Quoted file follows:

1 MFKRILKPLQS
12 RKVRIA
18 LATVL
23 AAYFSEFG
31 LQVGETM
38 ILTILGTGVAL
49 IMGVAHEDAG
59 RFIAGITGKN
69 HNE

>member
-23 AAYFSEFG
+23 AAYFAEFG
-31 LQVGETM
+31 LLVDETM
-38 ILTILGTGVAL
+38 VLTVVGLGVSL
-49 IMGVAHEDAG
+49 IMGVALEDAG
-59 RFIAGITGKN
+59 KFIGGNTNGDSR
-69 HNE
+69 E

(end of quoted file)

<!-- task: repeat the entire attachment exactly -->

1 MFKRILKPLQS
12 RKVRIA
18 LATVL
23 AAYFSEFG
31 LQVGETM
38 ILTILGTGVAL
49 IMGVAHEDAG
59 RFIAGITGKN
69 HNE

>member
-23 AAYFSEFG
+23 AAYFAEFG
-31 LQVGETM
+31 LLVDETM
-38 ILTILGTGVAL
+38 VLTVVGLGVSL
-49 IMGVAHEDAG
+49 IMGVALEDAG
-59 RFIAGITGKN
+59 KFIGGNTNGDSR
-69 HNE
+69 E